New Tax Can't Keep Greeks From Smoking

More than 40 percent of Greeks over 15 smoke, among the highest percentages in the world. Three years ago, the government banned smoking indoors in bars, restaurants and cafes — but the ban has never been enforced.

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RACHEL MARTIN, HOST:

To Greece now, a country with one of the highest percentages of smokers in the world. At least 40 percent of the population over the age of 15 smokes, leading, of course, to rising rates of lung disease and lung cancer. Several years ago, the Greek parliament banned smoking inside restaurants, bars and public buildings. But it's rarely enforced. And even a new tax on cigarettes doesn't seem to be deterring Greek smokers. Joanna Kakissis has the story from Athens.

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JOANNA KAKISSIS, BYLINE: Antigoni Papaconstantinou started smoking two years ago when she 19.

ANTIGONI PAPACONSTANTINOU: (Foreign language spoken)

KAKISSIS: I was working at a bar, she said, and everyone smoked.

PAPACONSTANTINOU: (Foreign language spoken)

KAKISSIS: Antigoni explains that you practically can't go out in Greece unless you smoke. Going out for a drink also means going out for a cigarette.

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KAKISSIS: I met Antigoni at Booze Cooperative, a cafe-bar and art space in central Athens. Young hipsters play chess as they puff on cigarettes.

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KAKISSIS: The grey-haired owner, Nikos Louvros, smokes five packs a day. (Foreign language spoken)

NIKOS LOUVROS: (Foreign language spoken)

KAKISSIS: I ask Louvros if he's worried about his health. I'm almost 59-years-old, and I've never had to go the hospital, he says. I take an aspirin a day, and I'm just fine. The smoking he allows at his bar is a violation of the country's ban, but he's never had to pay a fine. He circumvented it by starting a pro-smoking political party.

LOUVROS: (Foreign language spoken)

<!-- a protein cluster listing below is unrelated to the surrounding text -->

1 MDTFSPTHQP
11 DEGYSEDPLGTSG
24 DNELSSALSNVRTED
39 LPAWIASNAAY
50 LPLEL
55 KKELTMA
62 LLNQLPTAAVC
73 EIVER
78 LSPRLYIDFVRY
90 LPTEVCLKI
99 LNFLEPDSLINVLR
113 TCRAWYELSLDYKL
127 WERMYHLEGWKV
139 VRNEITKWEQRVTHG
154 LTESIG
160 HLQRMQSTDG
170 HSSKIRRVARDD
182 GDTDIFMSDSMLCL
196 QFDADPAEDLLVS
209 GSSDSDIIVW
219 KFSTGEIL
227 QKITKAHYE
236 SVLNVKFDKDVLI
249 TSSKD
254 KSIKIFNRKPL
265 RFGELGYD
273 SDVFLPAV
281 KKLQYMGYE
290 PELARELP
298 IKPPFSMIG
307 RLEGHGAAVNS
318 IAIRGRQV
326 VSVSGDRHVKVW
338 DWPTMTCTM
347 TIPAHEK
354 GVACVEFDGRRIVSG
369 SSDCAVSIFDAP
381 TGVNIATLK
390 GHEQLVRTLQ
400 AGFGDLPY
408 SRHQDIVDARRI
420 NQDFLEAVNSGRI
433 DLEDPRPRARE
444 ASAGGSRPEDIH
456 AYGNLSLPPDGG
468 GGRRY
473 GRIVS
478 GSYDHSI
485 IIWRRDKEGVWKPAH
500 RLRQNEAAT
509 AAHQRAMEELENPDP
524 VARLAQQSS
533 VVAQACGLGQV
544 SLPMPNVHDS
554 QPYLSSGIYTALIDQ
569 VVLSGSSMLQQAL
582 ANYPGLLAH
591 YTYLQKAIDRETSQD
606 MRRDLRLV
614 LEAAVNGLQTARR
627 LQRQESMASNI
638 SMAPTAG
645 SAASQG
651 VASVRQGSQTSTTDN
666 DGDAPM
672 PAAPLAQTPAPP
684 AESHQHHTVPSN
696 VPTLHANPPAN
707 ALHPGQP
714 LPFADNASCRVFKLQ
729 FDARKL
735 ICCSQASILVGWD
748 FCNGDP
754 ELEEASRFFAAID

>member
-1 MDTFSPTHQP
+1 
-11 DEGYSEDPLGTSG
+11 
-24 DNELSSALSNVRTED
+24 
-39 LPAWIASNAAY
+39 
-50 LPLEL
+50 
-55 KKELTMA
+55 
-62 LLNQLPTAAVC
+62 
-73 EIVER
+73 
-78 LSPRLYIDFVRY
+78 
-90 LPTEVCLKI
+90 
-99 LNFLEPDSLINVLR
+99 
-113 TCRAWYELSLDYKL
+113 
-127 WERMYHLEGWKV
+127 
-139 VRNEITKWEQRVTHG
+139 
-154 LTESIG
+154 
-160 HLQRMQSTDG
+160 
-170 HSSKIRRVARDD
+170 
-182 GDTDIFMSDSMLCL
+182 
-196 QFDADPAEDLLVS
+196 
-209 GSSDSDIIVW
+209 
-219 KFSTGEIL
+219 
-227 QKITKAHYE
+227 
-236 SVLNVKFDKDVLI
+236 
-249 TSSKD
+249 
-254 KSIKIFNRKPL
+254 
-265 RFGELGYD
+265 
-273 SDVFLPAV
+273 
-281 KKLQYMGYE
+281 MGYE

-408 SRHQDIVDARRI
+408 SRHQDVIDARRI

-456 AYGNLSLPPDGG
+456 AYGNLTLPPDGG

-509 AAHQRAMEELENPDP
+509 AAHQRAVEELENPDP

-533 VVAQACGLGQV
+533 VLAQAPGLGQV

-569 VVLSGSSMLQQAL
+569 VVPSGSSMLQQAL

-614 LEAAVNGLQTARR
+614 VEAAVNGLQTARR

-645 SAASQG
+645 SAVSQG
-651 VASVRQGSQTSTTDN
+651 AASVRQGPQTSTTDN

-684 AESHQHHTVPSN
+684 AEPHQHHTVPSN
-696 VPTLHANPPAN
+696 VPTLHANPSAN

KAKISSIS: This bar is party headquarters, he says, so the constitution protects us.

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KAKISSIS: A few blocks away, there is a place that welcomes the smoking ban. It's Avocado, a vegetarian bistro that offers meditation classes. One of the owners is a glowing yogi named Vivi Letsou.

VIVI LETSOU: Word is out that this is a strictly non-smoking place. They can smoke outside in our tables on the sidewalk. They wish that we had more tables and chairs outside to accommodate the smokers.

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KAKISSIS: Outside, Anastasios Papapavlous, a businessman in his 50s, is lighting a cigar after dinner.

ANASTASIOS PAPAPAVLOUS: (Foreign language spoken)

KAKISSIS: The ancient Greeks used to say that moderation is best, he says. I smoke cigars occasionally but I don't want the smoke to bother anyone.

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KAKISSIS: Back at the Booze Cooperative, Antigoni Papaconstantinou and two young friends talk about quitting - or at least smoking less.

PAPACONSTANTINOU: (Foreign language spoken)

KAKISSIS: Anastasia Malikovska, who works on yachts, says her father was a heavy smoker for years and only quit when he thought he had cancer. And yet, she says, she's still smoking. Despite the health warnings, the ban, even the tax, Greeks are still struggling with a habit that many here say is part of the culture. For NPR News, I'm Joanna Kakissis in Athens.

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MARTIN: And you're listening to WEEKEND EDITION from NPR News.

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